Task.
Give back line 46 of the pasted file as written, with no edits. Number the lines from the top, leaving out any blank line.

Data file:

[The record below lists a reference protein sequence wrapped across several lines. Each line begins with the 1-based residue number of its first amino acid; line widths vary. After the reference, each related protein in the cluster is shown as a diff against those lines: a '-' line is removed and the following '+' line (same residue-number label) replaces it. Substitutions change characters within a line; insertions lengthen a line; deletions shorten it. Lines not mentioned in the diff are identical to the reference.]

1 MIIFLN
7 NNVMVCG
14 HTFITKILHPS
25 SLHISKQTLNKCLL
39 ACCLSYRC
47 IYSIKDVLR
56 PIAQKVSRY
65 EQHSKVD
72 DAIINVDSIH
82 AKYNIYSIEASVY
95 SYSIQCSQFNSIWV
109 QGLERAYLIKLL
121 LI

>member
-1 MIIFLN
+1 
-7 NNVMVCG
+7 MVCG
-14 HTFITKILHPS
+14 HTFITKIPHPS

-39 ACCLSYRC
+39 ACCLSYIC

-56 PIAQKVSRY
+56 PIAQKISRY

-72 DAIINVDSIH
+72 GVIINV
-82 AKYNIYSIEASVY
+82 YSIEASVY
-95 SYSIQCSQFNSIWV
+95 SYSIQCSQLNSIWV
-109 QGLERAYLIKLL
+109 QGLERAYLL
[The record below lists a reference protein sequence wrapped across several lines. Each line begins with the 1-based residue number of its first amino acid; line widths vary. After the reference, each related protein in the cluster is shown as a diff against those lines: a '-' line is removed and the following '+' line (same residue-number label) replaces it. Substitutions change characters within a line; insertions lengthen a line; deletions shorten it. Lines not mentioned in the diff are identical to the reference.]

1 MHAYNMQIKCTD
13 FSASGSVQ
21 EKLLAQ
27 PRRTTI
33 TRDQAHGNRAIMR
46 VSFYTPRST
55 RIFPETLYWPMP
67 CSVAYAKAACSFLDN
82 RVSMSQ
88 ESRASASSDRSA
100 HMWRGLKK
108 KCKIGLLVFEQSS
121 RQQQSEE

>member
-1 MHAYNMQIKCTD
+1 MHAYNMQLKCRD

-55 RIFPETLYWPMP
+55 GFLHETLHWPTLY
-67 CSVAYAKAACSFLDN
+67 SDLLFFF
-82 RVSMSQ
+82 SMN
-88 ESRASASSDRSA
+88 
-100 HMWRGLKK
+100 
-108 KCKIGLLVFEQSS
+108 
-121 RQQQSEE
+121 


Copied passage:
108 KCKIGLLVFEQSS